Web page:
Leicester

Leicester children's services has 'serious failures', says Ofsted

Vi Dempster
Image caption Former assistant mayor Vi Dempster said she had been "misled" about the situation

Leicester's children's services has "widespread or serious failures", according to a new Ofsted report.

Inspectors who visited Leicester City Council found children were "at risk of harm" with managers "ineffective" in making improvements.

Earlier this month, the department boss was sacked and the assistant mayor resigned after problems came to light.

A new director has since been appointed and an independent improvement board established to monitor progress.

During an inspection in January, Ofsted found areas including children leaving care and children in need of help and protection were inadequate.

The Leicester Safeguarding Children Board (LSCB) was also rated inadequate for failing to spot the authority's problems.

Inspectors said failures in leadership and a poorly managed restructure led to services deteriorating and a backlog of 293 cases.

'Fragile situation'

The report said: "Too many children have experienced delay because of numerous changes of social worker or because they have not had a social worker allocated to them in a timely manner.

"As a result, children remain in potentially harmful and unsafe situations, at risk of neglect and emotional abuse for too long before plans are put in place to reduce the harm they may experience.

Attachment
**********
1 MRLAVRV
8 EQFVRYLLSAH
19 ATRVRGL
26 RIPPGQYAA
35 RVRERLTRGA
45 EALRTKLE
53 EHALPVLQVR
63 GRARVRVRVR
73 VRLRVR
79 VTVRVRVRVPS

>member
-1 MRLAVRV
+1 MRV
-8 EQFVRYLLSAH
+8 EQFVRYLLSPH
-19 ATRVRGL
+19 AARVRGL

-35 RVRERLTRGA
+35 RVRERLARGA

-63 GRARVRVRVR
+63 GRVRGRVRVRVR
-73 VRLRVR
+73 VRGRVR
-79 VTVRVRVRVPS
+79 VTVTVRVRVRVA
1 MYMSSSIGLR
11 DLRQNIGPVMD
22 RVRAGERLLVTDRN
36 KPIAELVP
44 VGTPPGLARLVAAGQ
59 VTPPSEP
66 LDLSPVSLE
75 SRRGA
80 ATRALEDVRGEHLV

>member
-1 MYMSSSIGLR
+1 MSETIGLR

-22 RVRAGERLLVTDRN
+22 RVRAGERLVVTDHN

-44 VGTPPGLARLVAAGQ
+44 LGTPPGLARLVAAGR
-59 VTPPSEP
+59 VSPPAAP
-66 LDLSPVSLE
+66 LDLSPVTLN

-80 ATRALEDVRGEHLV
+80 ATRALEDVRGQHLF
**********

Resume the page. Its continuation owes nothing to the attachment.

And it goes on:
Image caption Leicester mayor Sir Peter Soulsby said for months the council had failed to protect vulnerable children

"Weak and inconsistent management oversight leaves poor practice unchallenged and children's needs unmet."

Problems began after a departmental reorganisation in May during which 30 out of 62 social workers left. That lead to increased workloads for those remaining and cases left unallocated.

City mayor, Sir Peter Soulsby said he only became aware of "the crisis" in December and, after an internal review, sacked department head Elaine McHale.

Assistant mayor, Vi Dempster, who had overall responsibility for the department, then stepped down.

She previously said: "As far as I was concerned the situation was fragile but it was being managed.

"Somebody must have known somewhere in the organisation that there was a backlog ..... and the situation was not as I was being told."

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